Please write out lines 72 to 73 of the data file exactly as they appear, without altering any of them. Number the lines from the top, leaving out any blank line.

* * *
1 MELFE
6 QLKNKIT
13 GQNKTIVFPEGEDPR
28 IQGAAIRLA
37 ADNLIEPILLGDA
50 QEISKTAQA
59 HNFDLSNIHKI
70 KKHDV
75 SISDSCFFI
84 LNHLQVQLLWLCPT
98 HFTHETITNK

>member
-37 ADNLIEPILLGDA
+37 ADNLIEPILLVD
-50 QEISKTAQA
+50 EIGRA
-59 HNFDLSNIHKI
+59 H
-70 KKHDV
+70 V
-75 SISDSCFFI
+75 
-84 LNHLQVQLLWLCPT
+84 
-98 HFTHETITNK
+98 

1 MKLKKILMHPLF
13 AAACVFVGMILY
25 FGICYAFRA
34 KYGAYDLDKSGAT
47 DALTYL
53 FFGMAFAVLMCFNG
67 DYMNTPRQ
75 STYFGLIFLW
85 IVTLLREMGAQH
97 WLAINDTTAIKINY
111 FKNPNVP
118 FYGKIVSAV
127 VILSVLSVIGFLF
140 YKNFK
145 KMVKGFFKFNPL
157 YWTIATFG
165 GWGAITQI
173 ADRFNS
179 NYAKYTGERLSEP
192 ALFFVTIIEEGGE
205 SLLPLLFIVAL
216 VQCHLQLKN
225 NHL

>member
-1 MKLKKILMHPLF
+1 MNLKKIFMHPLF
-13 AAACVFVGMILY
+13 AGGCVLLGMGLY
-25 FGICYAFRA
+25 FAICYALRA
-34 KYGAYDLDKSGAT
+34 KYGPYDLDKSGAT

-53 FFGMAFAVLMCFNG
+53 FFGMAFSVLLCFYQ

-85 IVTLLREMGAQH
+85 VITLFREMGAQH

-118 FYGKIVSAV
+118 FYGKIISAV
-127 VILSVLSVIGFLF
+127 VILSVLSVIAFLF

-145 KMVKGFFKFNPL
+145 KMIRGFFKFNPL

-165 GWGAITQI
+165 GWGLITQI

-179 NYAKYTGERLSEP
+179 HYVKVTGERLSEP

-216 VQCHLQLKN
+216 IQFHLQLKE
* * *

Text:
+179 HYVKVTGERLSEP

-216 VQCHLQLKN